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Questions Over Myers University

When Myers University announced in May that it received a $2 million gift from an anonymous donor, it put an end to a tumultuous semester. Many at the business school feared Myers would close. There were rumors graduation would be canceled.

The gift calmed some of those fears and bought the school some time. But a day later the source of the gift was disclosed - a major shareholder of the for-profit University of Northern Virginia - and that raised new questions about the future of the non-profit Myers University.

Eric Fingerhut: Well, it is unusual, and it is definitely what raises eyebrows.

That's Ohio Board of Regents Chancellor Eric Fingerhut, who actually outed the donor. He says he didn't understand all the secrecy. It wasn't news that Myers was talking with for-profit schools about possible deals or mergers. The question here was why an individual with no ties to Cleveland was making what was billed as a charitable donation.

Gary Rushin is Vice Chairman of the Board of Directors at UNVA. He says this was all about charity.

Gary Rushin: We were in there to save the University. Save the scholars, because it looks like they would have lost their jobs, the students, they would have lost, and the whole University would have failed.

Even though the money came from an individual, there are now clear ties between the two schools. Rushin and other UNVA officials were placed on Myers' board. They now make up a majority. Rushin says he's baffled by the questions.

Gary Rushin: We have not changed their programs, we have not changed their corporate governance. Yes, we have people on their board, but the chairman of the board is still the same, who is a graduate of Myers. What have we done?

Both Eric Fingerhut and Ohio Attorney General Marc Dann say they have found nothing wrong with the gift. But, Fingerhut says, they are watching closely to see if the two schools draw closer.

Eric Fingerhut: Should it at any time become apparent that the University of Northern Virginia is running Myers University instead of Myers University operating the facility, then we'd have a problem.

A merger or takeover would force both schools to undergo a new accreditation process. So far, they remain separate, and with the school's blessing Fingerhut maintains a monitor on site to make sure Myers remains independent and financially stable.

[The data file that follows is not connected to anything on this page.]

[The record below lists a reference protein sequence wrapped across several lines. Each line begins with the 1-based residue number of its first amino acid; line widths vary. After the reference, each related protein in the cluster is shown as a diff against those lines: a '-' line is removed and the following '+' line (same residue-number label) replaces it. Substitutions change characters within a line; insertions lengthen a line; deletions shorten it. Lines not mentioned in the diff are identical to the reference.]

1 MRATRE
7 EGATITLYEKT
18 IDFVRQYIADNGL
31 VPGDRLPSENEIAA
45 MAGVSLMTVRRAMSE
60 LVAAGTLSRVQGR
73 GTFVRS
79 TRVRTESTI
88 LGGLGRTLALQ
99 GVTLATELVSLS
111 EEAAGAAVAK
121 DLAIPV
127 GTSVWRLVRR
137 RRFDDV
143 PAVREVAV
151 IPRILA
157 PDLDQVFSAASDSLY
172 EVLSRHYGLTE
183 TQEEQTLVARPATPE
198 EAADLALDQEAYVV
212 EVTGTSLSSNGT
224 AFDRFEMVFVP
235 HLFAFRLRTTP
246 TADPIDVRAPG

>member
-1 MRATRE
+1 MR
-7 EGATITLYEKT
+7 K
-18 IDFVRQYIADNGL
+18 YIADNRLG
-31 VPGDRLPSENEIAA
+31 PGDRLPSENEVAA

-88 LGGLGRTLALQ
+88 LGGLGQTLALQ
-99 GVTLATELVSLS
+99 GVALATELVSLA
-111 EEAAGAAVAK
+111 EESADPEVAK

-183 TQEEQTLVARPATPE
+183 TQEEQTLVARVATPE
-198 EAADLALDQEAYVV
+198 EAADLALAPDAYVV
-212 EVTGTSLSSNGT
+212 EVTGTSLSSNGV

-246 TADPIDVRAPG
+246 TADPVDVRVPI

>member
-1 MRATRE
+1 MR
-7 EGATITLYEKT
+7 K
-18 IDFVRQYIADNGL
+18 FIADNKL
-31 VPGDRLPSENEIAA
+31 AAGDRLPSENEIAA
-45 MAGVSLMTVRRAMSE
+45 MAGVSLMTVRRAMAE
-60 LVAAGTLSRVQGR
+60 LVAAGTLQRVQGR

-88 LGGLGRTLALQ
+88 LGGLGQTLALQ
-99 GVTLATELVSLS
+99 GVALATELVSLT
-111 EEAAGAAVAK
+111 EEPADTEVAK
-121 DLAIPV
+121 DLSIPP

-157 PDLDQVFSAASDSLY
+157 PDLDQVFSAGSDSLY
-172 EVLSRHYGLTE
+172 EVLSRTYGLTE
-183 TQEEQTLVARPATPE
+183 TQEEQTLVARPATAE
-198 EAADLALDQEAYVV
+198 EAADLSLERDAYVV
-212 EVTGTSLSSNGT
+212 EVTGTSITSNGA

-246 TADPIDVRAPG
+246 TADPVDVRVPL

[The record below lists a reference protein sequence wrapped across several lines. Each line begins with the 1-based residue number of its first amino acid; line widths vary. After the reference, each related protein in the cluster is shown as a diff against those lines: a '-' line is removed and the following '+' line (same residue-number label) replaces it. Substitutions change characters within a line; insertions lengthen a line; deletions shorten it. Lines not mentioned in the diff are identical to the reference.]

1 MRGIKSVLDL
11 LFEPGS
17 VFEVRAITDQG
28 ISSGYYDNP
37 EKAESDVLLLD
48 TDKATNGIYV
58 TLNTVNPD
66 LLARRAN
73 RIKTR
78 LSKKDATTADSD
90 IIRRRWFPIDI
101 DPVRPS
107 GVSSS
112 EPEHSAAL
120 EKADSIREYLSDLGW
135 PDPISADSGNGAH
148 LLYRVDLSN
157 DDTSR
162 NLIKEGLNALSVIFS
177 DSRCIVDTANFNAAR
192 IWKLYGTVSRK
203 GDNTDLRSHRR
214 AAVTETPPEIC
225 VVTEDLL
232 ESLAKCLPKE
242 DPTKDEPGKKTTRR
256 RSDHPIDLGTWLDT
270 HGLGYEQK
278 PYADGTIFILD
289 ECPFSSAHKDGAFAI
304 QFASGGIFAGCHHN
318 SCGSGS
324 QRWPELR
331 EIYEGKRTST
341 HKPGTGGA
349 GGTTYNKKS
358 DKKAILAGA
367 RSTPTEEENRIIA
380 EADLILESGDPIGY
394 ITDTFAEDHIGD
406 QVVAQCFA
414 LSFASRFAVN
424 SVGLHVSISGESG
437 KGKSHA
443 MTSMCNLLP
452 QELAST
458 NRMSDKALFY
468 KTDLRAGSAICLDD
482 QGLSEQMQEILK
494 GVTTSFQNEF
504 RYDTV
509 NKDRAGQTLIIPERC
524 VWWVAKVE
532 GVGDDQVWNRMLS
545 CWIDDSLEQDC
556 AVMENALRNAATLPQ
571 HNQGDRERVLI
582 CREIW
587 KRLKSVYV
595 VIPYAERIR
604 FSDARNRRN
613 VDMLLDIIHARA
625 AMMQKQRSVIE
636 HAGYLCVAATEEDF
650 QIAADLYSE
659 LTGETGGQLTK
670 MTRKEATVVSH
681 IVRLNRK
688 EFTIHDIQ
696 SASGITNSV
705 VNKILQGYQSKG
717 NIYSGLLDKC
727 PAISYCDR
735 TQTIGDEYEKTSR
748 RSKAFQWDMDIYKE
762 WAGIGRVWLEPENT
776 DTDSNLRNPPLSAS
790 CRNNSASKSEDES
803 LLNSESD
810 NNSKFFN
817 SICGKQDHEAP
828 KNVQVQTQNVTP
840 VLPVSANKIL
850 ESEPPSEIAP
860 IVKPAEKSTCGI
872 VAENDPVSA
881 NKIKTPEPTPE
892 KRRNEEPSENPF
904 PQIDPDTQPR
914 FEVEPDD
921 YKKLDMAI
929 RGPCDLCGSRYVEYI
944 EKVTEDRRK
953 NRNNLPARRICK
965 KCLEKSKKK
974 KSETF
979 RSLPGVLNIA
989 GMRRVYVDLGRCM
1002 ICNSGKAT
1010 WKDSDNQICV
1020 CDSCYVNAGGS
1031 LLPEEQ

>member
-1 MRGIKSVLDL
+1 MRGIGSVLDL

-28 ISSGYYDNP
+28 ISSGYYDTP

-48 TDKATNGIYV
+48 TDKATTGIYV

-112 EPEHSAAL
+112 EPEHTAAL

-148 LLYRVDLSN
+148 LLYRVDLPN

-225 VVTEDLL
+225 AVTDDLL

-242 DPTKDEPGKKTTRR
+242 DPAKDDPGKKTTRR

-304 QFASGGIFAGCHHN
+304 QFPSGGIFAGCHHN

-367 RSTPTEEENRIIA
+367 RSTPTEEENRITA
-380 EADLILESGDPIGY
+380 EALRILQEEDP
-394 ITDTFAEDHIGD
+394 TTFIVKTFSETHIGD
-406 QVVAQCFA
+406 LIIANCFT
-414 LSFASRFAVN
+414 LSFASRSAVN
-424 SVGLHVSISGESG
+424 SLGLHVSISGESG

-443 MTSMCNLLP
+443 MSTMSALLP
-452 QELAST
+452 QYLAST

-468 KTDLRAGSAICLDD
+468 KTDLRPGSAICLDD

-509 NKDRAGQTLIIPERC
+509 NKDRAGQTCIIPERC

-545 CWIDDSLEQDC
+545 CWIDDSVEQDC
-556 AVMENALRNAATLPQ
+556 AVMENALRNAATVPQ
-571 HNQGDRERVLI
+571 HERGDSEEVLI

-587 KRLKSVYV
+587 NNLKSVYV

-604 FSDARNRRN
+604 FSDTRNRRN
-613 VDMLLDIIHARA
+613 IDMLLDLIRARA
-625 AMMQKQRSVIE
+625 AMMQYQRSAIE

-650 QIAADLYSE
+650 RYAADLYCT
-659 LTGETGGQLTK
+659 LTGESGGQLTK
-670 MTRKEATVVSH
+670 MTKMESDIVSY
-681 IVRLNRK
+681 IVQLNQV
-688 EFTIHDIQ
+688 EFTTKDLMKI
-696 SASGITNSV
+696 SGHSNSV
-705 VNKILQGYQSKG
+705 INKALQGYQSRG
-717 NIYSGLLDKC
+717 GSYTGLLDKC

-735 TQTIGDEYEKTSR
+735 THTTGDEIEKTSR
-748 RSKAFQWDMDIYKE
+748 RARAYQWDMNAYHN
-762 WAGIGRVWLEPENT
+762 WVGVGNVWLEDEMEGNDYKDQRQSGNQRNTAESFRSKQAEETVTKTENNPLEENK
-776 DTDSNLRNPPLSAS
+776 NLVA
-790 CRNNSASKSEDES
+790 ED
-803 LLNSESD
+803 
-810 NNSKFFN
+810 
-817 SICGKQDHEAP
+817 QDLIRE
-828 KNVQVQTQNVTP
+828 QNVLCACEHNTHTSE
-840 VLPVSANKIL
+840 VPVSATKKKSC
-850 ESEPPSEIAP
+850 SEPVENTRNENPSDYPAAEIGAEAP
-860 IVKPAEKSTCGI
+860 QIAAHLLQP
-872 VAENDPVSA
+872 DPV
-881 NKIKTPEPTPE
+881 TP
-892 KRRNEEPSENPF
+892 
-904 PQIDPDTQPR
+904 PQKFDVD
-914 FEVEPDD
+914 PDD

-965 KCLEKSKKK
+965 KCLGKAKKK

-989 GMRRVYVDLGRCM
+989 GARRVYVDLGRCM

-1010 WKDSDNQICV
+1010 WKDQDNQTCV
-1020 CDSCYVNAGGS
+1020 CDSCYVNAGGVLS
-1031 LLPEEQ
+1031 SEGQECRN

But Myers University President Richard Scaldini, who was brought in last year to help turn the school around, tells 90.3 a merger between the two schools is likely in the future.

Richard Scaldini: At some point in the future, we don't know when, and we don't know in what form, there will be a combination. That's no secret. That shouldn't be a surprise to anyone. We've been public about that. What form it will take, when it will happen, couldn't tell ya. End of story.

In the meantime, he says he's focused on building the school's programs and he has the difficult task of rebuilding enrollment. With all the news about Myers' financial problems, there are only 531 students taking classes this year. Last year, they had almost a thousand. Myers Senior Lavitta Murray, who started there in 2002, really sees the difference.

Lavitta Murray: Hallways were full of students. We had student organizations, student government, we were overcrowded in the lab!

George Gund Foundation Executive Director Dave Abbott says it's good to have options in the city, but Myers has to prove its relevance.

Dave Abbott: Myers is in a difficult position because it has to try and demonstrate value in a marketplace that has some fairly low-cost providers such as Tri-C and CSU and to try and distinguish themselves from those competitors is difficult.

The University of Northern Virginia has its problems too. The nine year old school is struggling to keep its accreditation after one of its major accreditors has twice denied a renewal. It's currently appealing.

While Myers' finances are more stable, and the culture is returning to normal, Lavitta Murray says students are still worried about the future.

Lavitta Murray: The students were telling me that it's like, why we are sitting here waiting for the bomb to explode.

Changing that perception is now Myers' biggest challenge.